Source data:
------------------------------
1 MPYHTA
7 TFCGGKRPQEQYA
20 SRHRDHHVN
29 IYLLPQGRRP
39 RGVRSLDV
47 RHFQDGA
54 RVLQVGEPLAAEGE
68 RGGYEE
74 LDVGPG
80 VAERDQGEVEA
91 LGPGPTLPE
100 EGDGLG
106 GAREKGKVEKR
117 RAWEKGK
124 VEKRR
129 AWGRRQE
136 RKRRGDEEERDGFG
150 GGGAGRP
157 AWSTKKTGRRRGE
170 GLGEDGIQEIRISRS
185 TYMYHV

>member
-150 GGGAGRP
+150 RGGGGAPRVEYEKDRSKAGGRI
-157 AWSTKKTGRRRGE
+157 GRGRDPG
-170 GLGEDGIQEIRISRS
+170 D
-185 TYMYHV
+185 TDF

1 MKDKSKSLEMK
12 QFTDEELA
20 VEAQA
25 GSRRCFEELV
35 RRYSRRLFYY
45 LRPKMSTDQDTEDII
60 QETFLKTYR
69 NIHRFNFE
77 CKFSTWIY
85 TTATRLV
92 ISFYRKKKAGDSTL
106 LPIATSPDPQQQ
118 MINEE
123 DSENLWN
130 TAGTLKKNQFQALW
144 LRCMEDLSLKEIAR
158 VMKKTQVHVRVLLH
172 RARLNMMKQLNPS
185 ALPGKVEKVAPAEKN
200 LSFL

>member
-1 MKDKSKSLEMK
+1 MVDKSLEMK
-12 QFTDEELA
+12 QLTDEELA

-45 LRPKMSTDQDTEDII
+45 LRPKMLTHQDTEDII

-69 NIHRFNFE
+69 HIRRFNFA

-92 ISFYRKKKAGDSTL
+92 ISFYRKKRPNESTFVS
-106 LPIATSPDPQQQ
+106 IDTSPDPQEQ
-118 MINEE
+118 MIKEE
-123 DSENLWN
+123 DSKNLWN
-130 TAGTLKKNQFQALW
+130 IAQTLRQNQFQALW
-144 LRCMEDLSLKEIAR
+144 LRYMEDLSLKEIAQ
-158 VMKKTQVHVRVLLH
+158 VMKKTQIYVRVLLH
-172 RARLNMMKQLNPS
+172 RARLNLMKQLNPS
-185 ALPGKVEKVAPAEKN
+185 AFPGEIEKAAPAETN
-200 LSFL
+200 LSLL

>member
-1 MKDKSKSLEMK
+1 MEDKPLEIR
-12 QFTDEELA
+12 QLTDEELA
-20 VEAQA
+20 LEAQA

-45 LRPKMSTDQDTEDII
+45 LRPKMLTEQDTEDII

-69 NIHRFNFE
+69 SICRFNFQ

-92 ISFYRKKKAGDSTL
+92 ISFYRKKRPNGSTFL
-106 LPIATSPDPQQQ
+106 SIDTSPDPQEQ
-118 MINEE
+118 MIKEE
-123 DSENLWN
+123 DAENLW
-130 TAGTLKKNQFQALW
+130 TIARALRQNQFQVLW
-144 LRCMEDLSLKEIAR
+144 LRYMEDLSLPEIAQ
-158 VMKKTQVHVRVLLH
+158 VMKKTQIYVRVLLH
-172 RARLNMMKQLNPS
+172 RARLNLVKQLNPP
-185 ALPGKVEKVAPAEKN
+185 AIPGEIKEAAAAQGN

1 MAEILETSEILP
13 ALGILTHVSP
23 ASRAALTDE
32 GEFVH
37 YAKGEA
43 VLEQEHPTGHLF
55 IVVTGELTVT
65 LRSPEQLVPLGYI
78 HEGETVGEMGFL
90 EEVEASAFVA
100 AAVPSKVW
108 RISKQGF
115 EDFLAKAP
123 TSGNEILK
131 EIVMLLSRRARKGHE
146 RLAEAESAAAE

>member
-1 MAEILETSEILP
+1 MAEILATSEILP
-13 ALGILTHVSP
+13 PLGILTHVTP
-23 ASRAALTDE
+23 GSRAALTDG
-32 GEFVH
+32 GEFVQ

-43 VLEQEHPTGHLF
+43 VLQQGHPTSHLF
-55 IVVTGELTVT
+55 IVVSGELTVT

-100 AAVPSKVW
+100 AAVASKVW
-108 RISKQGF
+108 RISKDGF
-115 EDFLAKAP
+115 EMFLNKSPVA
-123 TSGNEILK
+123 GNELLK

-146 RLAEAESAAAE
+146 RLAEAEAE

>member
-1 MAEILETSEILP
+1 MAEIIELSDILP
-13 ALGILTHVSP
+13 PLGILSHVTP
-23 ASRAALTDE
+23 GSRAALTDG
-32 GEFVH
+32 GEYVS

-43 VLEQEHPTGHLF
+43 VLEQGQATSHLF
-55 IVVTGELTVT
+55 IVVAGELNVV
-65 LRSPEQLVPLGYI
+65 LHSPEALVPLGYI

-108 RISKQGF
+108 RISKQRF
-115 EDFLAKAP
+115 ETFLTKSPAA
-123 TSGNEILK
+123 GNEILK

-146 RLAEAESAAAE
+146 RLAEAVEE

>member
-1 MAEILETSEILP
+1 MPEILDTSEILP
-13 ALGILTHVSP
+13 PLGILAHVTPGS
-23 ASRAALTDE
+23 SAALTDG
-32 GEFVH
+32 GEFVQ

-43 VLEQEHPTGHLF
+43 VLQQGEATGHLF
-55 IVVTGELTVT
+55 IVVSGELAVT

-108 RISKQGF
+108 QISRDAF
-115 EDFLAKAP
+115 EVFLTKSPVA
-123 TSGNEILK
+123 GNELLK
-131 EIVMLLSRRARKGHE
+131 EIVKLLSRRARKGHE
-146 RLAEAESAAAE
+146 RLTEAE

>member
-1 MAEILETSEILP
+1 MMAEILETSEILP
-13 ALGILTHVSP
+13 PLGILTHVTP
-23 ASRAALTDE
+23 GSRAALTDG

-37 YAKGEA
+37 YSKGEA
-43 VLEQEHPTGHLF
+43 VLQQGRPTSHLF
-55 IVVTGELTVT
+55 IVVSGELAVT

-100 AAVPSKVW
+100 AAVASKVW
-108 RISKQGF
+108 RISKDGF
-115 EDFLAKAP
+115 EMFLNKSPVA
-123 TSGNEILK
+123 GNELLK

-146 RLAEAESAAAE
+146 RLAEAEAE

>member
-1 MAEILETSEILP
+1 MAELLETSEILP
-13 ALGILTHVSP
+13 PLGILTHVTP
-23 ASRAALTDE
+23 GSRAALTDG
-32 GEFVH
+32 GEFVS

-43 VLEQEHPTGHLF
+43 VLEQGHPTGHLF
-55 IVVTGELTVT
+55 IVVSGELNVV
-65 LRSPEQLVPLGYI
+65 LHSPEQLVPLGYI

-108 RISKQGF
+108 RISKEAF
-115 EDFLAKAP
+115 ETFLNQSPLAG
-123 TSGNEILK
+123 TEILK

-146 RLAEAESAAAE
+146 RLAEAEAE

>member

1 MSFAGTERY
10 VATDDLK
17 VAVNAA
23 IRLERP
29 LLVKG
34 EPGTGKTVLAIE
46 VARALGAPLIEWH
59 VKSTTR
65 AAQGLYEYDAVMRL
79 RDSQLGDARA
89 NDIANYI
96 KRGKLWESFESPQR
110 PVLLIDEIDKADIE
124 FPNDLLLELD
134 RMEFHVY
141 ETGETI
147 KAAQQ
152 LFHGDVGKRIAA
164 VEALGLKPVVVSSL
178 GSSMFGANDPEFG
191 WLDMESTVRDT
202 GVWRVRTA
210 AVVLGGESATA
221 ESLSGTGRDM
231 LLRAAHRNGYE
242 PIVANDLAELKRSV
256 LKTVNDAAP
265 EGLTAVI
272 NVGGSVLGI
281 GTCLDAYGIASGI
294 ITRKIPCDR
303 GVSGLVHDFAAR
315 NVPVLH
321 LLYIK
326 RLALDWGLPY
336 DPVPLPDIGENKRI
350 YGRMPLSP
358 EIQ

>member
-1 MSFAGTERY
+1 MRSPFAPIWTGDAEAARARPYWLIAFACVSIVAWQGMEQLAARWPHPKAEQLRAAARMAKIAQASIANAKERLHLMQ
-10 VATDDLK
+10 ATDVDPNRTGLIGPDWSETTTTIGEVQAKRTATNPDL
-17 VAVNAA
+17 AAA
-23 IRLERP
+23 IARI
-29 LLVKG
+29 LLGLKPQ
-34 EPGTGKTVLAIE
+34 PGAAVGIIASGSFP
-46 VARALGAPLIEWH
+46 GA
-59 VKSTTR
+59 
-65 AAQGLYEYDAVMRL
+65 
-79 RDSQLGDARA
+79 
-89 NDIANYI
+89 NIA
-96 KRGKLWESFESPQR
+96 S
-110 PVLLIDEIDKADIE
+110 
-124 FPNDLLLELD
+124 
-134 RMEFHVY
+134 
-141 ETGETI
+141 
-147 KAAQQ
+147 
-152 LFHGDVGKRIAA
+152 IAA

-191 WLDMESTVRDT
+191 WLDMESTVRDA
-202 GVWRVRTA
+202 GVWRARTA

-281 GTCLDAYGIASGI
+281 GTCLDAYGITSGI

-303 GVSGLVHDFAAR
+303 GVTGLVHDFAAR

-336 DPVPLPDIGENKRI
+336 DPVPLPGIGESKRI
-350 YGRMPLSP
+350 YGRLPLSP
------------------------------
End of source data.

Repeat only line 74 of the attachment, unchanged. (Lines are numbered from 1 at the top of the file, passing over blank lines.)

-172 RARLNMMKQLNPS